Introduction: Quad Track Arduino Robot
This build started when I needed to run some wires in the ceiling of my finished basement and had no way of getting in there. So I figured I would just build a robot that could pull the wires for me. And I'm sure I could find other uses for it later. I salvaged parts from an old RC vehicle that had tracks, and I reused baby monitor cameras for the video feeds. Here are some early videos of the Rover going through the controls for the first time. If you like it please vote for me in the contests that I have entered above.
Step 1: The Build Begins
I wasn't 100% sure what the final product was going to look like at the time but I had a pretty good idea because I had laid everything out on cardboard to get a feel for size. I had to keep it low to fit between the duct work and narrow enough to just fit between the studs.
I started with a 3/32" aluminum sheet which I measured, scored, and cut out the areas where hardware would go and where I would bend the sides up for support.
Step 2: Finishing the Frame
I clamped the sheet to the workbench and used a rubber mallet to bend the flange over at a 90 degree angle. I also used some pliers to help bend and straighten the wavy sides from the mallet. You would ideally use a sheet metal bender for this but I did not have one so I had to improvise. I then drilled all of the holes for all of the hardware and components that will need to be installed.I also placed Velcro on the sides that will hold the battery packs in later.
Step 3: The Drivetrain
I am using 4 tracks that I salvaged off of an old rc tank. If you look close you can see that I have put 2 sprockets on each of these tracks which allows me to drive and rotate each track. The way it works is the inner sprocket is attached directly to the outside of the tread housing which rotates the full track around when powered, then there is the outer sprocket that is attached to a shaft that runs through the center of the inner sprocket. This is attached to the wheel that drives the treads. I hope you were able to follow all of that.
The black object in my hand with the holes drilled in them are the mounts to hold up the treads. I made these out of Delrin because I knew that parts had to rotate inside and I needed something slippery that wouldn't bind up. I added some extra speed holes to try and keep everything light.
The other object in my had with the standoffs are the rotate motor mounts. These will hold the rotating motors at the right height. I modeled these in Autodesk Inventor and printed them on a 3D printer at a local shop.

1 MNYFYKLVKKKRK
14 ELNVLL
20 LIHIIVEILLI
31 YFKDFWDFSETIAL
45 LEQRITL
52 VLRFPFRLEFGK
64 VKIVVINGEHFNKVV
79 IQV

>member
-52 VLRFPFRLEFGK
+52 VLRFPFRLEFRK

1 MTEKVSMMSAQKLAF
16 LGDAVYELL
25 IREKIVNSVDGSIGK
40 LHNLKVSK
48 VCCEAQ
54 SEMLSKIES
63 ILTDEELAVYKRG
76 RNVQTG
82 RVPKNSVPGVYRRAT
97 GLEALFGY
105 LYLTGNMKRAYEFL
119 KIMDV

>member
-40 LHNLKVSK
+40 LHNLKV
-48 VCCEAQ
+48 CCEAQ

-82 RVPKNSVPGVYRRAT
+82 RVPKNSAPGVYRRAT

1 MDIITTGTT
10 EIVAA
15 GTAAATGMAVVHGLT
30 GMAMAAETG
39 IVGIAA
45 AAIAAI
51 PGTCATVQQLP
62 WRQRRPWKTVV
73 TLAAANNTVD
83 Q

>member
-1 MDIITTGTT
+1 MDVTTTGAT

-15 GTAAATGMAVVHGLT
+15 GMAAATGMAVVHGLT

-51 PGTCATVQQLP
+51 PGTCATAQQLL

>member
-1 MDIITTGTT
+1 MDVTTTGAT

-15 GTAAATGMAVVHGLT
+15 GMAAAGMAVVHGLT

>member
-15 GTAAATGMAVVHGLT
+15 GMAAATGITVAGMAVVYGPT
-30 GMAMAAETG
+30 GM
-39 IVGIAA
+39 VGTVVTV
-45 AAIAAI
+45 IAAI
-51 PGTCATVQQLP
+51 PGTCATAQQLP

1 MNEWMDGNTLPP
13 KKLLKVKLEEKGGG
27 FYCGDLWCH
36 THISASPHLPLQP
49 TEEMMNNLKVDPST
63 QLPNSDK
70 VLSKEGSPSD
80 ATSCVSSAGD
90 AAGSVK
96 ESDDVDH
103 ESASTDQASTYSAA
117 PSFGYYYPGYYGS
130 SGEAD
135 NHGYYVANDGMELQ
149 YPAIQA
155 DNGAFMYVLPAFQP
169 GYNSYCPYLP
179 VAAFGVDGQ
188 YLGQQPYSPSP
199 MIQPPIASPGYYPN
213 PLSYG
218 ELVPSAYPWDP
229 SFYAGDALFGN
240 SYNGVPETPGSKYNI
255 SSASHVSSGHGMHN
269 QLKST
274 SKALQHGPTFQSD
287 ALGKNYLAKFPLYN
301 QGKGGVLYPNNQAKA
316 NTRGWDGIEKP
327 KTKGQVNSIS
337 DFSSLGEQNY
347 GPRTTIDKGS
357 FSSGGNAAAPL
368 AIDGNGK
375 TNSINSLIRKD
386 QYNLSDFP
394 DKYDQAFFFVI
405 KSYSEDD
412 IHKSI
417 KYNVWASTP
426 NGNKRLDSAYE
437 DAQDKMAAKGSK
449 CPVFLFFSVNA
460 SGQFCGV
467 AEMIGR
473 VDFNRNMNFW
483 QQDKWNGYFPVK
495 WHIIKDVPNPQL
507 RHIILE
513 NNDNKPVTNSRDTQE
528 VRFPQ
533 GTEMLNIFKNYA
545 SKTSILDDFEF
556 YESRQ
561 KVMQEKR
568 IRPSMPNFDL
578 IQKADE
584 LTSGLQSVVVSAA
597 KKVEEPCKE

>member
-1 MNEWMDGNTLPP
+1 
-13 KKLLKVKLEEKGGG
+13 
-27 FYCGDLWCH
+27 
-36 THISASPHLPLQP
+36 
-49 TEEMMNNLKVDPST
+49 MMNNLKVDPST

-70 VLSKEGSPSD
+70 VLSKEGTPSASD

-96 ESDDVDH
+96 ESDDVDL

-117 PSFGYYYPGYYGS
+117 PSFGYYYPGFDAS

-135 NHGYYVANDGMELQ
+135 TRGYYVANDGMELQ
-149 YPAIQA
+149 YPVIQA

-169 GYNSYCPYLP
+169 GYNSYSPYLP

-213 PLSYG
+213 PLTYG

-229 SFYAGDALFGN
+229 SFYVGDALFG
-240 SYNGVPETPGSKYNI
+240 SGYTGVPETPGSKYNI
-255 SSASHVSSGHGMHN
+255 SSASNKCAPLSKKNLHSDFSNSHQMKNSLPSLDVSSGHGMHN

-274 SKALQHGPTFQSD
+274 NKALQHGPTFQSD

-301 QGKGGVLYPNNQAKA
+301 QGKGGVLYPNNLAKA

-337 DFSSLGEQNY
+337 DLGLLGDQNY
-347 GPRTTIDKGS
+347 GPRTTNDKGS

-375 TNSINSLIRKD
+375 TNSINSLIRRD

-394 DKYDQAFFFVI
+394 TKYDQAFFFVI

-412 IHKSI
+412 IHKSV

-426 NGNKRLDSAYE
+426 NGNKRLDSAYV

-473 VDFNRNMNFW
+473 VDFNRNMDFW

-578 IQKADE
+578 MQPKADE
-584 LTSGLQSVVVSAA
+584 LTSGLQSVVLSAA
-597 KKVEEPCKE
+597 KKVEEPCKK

Step 4: Drivetrain Part 2
I have 4 motors that run this Rover, 2 drive motors and 2 rotate motors as I call them. In the pictures you can see the rotate motors are instilled and the track mounts are mounted. I got the rotate motors from the same RC vehicle that I got the tracks from. They are geared a lot and are pretty loud. Whats nice about them is that they have a sprocket inside that will slip intentionally when too much torque is applied so you don't strip any teeth on the gears.
In the last couple of pictures you can see the drive motors that I purchased from Pololu and I also got the motor mounts.
Step 5: Battery Packs
I wanted this robot to have plenty of battery power because I didn't want it to die on me when it was up in the ceiling. I also need the battery packs to be thin and long so they would fit along both sides of the robot. So I opted to make my own battery packs. I used C style NiCad batteries that were 1.2v and 3Ah and connected 8 of them in series to give me 9.6v at 3Ah each, and with 2 packs I would have 6Ah which is definitely overkill but then again so is this whole project.I also made a 4.8v battery pack to run the boards and you can see it installed in the robot later.
I lined the batteries up and soldered either a wire or a weld tab to each of the batteries connecting to the next. At the ends I soldered my positive and negative wires. Then I took heat shrink and shrunk the whole pack. This step is critical because you don't want the batteries to short out so every connection must be covered.
Later on I attached connectors on myself which I did on all of the hardware. This is so I can disconnect everything and swap out parts or charge batteries when needed.
Step 6: Electronics